ARR and Apollo invest US$30 million into Apex’s Angelo solar farm in Texas

An Apex energy project.
Apex has already signed an asset purchase agreement with US technology giant Meta. Image: Apex Clean Energy via Twitter

Canadian green energy investor Altius Renewable Royalties (ARR) and US investor Apollo have entered into a US$30 million royalty investment with Apex Clean Energy to aid in the latter’s commissioning of a 195MWac solar project in the US state of Texas.

Half of the money will come from ARR, which is investing the funds through a US subsidiary, Great Bay Renewables, and the other half will be provided by Apollo. The investment will go towards Apex’s Angelo solar project, where construction began last year and at which Apex plans to begin commercial operations in May this year.

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“Angelo Solar is a great project with a strong off-take contract and should provide a stable stream of revenue to Great Bay for years to come,” said Great Bay CEO Frank Getman. “We are pleased to support Apex’s efforts to speed and shape the energy transition through this investment in a soon-to-be operating project.”

Getman’s comments refer to an asset purchase agreement signed between Apex and Meta for the Angelo project last year as the US technology giant looks to decarbonise its operations across the US. The company is one of the largest buyers of renewable energy in the world, with clean power meeting 100% of its energy demand, and plans to invest in 86 renewable power projects in the US by next year, which will add 9.8GW of capacity to the US grid.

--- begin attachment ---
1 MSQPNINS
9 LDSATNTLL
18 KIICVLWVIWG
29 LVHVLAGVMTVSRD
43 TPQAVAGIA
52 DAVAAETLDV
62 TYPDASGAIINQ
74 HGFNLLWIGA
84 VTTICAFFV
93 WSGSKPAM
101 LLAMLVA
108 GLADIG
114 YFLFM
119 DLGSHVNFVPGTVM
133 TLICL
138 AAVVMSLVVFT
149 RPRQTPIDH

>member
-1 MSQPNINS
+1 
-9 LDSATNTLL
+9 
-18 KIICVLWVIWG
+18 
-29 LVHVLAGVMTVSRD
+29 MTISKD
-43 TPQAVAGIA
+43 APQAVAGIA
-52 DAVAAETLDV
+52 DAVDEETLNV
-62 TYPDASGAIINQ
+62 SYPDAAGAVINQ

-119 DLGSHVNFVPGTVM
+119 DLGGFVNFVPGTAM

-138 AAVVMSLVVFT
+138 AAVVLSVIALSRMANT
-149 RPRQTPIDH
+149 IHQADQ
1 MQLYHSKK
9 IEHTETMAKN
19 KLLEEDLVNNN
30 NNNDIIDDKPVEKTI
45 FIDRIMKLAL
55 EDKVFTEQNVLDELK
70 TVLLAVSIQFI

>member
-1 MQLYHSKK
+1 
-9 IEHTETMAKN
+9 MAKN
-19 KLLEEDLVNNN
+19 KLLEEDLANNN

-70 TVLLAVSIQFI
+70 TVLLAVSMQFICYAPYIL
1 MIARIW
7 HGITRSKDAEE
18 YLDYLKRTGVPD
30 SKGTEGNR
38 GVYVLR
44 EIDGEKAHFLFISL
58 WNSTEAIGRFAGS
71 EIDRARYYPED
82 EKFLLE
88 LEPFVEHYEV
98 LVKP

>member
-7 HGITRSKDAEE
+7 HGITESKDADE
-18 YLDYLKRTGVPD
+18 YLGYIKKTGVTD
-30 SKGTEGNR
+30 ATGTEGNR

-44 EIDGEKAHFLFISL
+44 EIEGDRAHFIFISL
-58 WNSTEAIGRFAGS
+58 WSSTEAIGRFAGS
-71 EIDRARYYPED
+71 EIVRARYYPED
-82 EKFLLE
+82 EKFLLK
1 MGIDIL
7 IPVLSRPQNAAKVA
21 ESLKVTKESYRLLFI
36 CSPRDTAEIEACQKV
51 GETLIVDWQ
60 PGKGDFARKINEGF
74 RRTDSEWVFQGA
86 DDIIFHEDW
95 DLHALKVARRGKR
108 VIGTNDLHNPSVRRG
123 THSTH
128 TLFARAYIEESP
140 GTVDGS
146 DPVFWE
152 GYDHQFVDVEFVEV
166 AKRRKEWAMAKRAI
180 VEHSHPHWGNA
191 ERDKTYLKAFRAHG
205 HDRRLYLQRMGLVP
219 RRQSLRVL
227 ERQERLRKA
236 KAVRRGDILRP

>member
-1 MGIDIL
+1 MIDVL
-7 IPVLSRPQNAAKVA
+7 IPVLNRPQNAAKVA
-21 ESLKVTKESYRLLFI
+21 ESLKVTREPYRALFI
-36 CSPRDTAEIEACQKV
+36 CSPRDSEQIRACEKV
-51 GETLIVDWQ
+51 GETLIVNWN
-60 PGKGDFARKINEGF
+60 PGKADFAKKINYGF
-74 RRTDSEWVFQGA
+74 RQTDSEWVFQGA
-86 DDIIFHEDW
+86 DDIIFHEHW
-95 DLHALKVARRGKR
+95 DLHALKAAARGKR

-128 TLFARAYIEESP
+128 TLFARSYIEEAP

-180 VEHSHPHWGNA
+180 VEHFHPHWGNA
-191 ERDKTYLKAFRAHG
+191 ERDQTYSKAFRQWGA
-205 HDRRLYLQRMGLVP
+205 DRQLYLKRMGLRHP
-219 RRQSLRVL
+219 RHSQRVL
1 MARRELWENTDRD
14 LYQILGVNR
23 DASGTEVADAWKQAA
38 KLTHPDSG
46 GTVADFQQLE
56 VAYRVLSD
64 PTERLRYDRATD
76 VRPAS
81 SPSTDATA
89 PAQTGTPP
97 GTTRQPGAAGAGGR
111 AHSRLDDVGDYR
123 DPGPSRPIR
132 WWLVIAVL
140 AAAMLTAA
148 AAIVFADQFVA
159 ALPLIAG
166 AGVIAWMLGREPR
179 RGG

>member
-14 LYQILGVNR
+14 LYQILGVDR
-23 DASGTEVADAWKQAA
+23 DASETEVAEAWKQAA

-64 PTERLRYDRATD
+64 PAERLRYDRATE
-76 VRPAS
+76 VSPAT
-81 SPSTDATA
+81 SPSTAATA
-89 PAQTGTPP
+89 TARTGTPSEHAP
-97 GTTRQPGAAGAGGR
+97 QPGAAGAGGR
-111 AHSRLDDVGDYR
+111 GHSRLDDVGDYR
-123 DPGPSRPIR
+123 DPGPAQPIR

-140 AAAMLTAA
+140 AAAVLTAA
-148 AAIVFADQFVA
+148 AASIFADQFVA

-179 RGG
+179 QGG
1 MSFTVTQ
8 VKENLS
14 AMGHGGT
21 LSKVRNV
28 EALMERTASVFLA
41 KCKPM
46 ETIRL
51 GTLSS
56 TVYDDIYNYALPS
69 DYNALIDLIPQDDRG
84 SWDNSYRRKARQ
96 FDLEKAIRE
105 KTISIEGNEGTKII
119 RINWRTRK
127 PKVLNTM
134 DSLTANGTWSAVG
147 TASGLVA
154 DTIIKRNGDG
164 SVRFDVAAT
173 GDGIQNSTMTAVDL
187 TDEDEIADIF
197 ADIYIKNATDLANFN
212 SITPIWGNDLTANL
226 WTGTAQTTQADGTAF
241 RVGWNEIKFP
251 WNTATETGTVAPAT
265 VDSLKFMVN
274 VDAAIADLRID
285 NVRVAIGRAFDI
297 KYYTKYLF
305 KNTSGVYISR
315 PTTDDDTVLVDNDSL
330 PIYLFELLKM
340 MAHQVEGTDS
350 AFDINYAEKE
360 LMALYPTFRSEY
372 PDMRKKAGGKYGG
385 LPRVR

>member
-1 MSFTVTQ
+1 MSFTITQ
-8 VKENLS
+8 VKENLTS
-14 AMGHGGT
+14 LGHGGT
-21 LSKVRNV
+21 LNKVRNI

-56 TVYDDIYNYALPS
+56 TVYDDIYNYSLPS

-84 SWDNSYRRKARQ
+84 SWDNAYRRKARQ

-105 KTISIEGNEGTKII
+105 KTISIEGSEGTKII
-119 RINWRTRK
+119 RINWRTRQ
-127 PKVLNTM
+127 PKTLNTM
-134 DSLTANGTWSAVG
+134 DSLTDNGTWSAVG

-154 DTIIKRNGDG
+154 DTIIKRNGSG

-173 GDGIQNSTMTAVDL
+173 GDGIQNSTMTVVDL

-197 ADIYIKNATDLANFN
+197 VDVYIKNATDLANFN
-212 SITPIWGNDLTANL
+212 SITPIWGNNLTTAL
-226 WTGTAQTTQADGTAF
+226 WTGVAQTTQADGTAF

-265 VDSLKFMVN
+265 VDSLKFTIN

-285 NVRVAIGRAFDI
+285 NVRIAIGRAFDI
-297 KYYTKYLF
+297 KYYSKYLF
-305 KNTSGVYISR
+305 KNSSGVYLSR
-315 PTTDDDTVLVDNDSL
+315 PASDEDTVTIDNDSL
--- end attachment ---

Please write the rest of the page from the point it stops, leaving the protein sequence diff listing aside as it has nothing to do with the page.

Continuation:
The continued involvement of major companies outside of the renewable space, such as Meta, could be an integral part of the clean energy transition. In its ‘Energy Transition Investment Trends 2024’ report, Bloomberg New Energy Finance (BNEF) reported that, in 2023, the US, EU and China alone invested over US$1 trillion into the renewables sector, and the US$1 trillion invested globally into renewable energy supply almost matched the US$1.1 trillion invested in fossil fuel supply.

However, BNEF global analyst team leader Albert Cheung noted that this spending, particularly from the private sector, will need to increase in the coming years if the world is to reach net zero by 2050.

“In that scenario, energy transition investments over the next six or seven years to 2030 would need to average US$4.8 trillion per year to get on track,” said Cheung in a webinar announcing the results of the report. “That’s almost three times the US$1.8 trillion we saw last year, so a significant step up of the pace needed in the immediate term.

“And that 4.8 then expands to US$6.5 trillion per year in the 2030s, and then US$7.6 trillion per year in the 2040s,” added Cheung.

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